With the proper selection and application of plastics in firearms, I think you'll find the metal parts are the ones you'll find need replacing.
  6. RETG

    RETG Well-Known Member

    Well, I'm an old guy, and I have nothing against plastic frames; although I like to say polymer frame. I also have nothing against steel or aluminum. I pick my gun on how it shoots, reliability and assumed durability.

    I do believe polymer frames have proved themselves over a course of 30+ years. Glock, H&K and other manufactures have proved they are durable and reliable.

    It won't be long before this thread turns into a hate for polymer handguns, same as the caliber wars.
  7. oldfool

    oldfool Well-Known Member

    I do believe polymer/plastic is "durable" (and that generic as the terms are, polymer is plastic)
    I do believe Gaston Glock came up with a great innovative design
    (for the 9mm cartridge of the day it was actually designed for, but will say no more about that)
    cost of manufacture is not solely about per pound cost of materials used, it is total cost of manufacture (as was rightly noted)

    anybody really believe that an all "steel" Glock or LCP or LCR would be cheaper to manufacture ?
    anybody really believe that an all "steel" Glock or LCP or LCR would perform less well ??
    (well, ok, there is no real shortage of all/mostly steel "mighty like Glock" type pistols around, by whatever other name)

    galling.. yes, SS alloys generally do gall more readily than "carbon" steels
    but I do not buy into the argument that polymer galls less
    prone to believe than polymer guns, by necessity, are not built to as tight tolerances as the good steel stuff, even though the highest stress parts are reinforced with steel and/or steel "inserts" and/or other metal alloys... not the really good stuff, the high quality guns
    (engineers, I-R-1-2, and we disagree with each other, just like all other shooters do)

    durability, for me, is a very different thing than "shootability'
    lots of "plastics" in landfills will still be there long after the metal stuff (including stainless) is long gone.. durable yes
    too many people think "water resistant" on a watch means "waterproof"
    too many people think "corrosion resistant SS" means "corrosion proof"
    not even close
    (I love blue steel, I love SS, and trying to fall in love with plastic for what it is, not for what it is not)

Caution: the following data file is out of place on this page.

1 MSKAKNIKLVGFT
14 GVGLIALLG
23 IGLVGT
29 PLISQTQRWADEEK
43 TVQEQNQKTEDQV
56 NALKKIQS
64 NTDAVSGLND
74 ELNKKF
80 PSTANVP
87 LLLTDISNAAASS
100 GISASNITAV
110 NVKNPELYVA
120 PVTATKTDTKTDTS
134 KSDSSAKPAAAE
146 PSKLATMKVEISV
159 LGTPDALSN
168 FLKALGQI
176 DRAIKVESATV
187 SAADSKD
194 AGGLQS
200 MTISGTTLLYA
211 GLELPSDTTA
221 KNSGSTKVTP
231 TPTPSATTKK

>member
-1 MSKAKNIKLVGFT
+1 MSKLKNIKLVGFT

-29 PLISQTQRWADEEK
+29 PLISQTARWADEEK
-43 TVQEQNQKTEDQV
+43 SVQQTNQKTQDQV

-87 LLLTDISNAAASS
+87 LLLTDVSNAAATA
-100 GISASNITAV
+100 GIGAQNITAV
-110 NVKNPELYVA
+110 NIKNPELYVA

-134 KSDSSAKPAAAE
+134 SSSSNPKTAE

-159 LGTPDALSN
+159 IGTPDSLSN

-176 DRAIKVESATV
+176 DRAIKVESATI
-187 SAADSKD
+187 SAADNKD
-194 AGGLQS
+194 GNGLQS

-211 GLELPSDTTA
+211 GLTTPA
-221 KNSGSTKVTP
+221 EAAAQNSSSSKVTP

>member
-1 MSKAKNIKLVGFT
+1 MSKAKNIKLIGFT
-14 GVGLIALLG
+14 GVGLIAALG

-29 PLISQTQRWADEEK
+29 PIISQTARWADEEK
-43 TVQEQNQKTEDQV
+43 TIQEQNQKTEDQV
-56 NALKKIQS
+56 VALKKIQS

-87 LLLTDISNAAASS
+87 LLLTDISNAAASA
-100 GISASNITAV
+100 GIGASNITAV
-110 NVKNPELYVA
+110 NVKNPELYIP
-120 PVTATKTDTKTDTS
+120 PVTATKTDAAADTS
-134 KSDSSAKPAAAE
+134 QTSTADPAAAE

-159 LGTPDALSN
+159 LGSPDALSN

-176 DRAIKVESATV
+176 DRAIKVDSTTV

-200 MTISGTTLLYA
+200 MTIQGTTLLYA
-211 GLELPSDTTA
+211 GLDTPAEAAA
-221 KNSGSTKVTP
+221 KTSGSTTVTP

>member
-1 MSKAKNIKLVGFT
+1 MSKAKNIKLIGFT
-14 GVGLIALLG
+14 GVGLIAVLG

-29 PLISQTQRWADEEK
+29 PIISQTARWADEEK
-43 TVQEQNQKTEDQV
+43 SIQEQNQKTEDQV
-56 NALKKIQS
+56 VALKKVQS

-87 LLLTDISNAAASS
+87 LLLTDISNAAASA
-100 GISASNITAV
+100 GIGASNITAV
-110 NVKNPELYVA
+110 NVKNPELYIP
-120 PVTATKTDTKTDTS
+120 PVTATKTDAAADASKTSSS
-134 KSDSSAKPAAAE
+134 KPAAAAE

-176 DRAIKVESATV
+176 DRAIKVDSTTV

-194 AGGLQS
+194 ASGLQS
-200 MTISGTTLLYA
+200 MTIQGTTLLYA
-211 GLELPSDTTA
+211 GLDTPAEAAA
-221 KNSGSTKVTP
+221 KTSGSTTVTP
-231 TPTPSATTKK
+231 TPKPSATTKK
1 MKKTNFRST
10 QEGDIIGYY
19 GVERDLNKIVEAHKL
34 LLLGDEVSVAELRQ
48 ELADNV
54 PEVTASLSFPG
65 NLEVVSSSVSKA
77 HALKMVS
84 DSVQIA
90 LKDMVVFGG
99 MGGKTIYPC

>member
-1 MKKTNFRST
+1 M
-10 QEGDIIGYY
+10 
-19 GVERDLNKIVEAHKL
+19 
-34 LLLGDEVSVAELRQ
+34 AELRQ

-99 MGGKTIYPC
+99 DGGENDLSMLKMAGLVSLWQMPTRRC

own some plastic, will not be shocking if I eventually own some more before it is all said and done

    a big part of shootable is about weight, balance. muzzle flip being minimal, etc.
    easy felt in hand, not so easy defined in words
    I like light, but I think light AND shootable is a tough challenge for any gun maker, including the airweight alloy people
    Glock probably does it better (shootable polymer) than anybody in FULL size pistols, been doing it longer

    much as I do like light & small, it just might be the #1 overplayed sales pitch in firearm sales today
    (other than extra fat magnum and/or bigger/badder boom magnum, and of course, bigger/badder boomer in smaller/lighter, 50 BMG in 10 oz snubbie due any day now)

    but being a "mostly" revolver fanboy, ain't that much to look at, for me.. yet
    Ruger LCR, if I went plastic, sure would like to see that LCR in 32 H&R mag 3" 5-shooter slightly smaller frame... unless they could get 327 done in a smaller frame variant of current model, but methinks 32 H&R mag is enuff boom-n-bang out of 3" for my personal tastes
    Last edited: Feb 13, 2010
  8. James T Thomas

    James T Thomas Well-Known Member

    test of time

    When raising my two boys through the years, I have bought them both tricycles -steel, and those low wheel things -plastic.

    Now, one of those remains while the others have been destroyed by time; cracks and kids who beat the "child proof" claims. Little kids destroyed them.

    The remaining ones are a little rusty, but they live on.

    Guess which!
  9. hammerklavier

    hammerklavier Well-Known Member

    I thought I read somewhere that the plastic frames allow for less material to be used volume wise, so that you can have double stack mags paired with narrower grips.
  10. eldon519

    eldon519 Well-Known Member

    I think sometimes Glock's shootability is credited to flexing polymer when it probably is more likely attributed to the low bore axis of a striker fired pistol. Obviously they work together, but I think the geometry is the greater actor. I think some aftermarket company made alloy frames for Glocks at one point. It would be interesting to shoot one in side-by-side testing.
  11. mountaindrew

    mountaindrew Well-Known Member

    a. Polymer CAN allow for a slimmer grip because they do not require grip panels.
    I personally like this because the grip can be textured all over, not just in certain areas.

    b. Polymer is more forgivine of getting dirty, scratched, greasy, etc.